Managing Urban Deer
Conflicts are emerging between humans and wildlife populations adaptable to the high density of humans found in urban and suburban areas. In response to these threats, animal control programs are typically designed with the objective of establishing and maintaining a stable population. This article challenges this view by studying the management of urban deer in Irondequoit, NY. Pulsing controls can be more efficient than steady-state regimes under a wide range of conditions in both deterministic and stochastic environments, but potential gains can be dissipated by management constraints. The effect of citizen opposition to lethal control methods is also investigated. Copyright 2003, Oxford University Press.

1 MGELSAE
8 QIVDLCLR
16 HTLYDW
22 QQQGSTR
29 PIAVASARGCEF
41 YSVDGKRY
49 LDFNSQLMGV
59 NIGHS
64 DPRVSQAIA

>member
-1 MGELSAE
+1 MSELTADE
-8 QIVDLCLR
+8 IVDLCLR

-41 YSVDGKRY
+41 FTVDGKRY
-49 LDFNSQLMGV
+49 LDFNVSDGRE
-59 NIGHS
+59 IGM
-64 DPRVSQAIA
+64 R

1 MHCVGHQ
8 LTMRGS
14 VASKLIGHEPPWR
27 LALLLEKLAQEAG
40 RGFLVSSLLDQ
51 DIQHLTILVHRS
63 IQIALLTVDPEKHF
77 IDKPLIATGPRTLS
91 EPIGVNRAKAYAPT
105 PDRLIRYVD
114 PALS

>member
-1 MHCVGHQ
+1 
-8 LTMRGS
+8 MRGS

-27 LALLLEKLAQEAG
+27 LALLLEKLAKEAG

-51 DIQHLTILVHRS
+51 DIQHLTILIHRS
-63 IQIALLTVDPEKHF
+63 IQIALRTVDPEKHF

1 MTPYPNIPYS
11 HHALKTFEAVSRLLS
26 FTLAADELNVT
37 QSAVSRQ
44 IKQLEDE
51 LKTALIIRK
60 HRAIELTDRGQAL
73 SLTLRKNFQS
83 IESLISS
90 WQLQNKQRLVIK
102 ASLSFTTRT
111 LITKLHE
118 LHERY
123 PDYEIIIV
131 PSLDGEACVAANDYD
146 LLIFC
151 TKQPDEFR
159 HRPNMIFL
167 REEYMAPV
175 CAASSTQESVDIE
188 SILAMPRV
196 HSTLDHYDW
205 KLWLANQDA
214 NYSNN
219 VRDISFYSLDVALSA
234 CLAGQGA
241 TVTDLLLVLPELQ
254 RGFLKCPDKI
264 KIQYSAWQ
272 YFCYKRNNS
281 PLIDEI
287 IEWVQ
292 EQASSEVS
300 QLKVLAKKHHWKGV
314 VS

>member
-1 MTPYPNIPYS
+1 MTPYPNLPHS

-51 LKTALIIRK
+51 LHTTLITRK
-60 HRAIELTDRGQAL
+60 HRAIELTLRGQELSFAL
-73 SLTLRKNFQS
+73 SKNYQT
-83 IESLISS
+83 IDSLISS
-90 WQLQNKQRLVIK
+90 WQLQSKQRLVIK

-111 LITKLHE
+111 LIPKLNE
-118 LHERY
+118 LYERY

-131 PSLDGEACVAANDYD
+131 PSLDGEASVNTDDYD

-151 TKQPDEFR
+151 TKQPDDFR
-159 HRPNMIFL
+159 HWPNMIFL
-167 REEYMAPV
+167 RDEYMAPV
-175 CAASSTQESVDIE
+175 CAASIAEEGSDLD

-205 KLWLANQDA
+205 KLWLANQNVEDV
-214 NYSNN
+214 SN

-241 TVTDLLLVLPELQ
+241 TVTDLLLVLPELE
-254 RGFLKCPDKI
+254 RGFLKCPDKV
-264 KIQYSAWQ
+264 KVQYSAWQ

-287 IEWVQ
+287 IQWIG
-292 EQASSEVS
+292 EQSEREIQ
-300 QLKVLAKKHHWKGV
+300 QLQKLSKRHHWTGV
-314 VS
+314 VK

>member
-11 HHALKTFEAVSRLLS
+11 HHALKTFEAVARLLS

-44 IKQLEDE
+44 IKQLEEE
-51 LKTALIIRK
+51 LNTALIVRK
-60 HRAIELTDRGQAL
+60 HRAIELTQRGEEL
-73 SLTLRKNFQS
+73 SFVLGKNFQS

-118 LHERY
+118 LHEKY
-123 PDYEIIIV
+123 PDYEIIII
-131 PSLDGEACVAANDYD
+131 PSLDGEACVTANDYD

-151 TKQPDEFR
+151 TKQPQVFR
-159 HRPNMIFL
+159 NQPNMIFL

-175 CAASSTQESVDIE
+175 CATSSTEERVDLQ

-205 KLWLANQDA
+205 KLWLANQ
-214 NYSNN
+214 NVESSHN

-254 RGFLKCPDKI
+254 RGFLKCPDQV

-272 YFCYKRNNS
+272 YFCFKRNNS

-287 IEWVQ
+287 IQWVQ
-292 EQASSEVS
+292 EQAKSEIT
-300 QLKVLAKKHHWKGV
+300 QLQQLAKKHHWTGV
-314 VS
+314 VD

Volume (Year): 85 (2003)
Issue (Month): 1 ()
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